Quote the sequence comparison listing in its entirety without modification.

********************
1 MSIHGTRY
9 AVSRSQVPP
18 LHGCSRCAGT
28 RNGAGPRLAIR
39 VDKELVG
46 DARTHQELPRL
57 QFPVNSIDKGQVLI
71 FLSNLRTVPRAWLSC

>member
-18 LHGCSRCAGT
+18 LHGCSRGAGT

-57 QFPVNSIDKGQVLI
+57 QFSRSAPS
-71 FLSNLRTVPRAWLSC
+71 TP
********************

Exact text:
1 MSIHGTRY
9 AVSRSQVPP
18 LHGCSRCAGT
28 RNGAGPRLAIR
39 VDKELVG
46 DARTHQELPRL
57 QFPVNSIDKGQVLI
71 FLSNLRTVPRAWLSC

>member
-18 LHGCSRCAGT
+18 LHGCSRGAGT

-57 QFPVNSIDKGQVLI
+57 QFSRSAPS
-71 FLSNLRTVPRAWLSC
+71 TP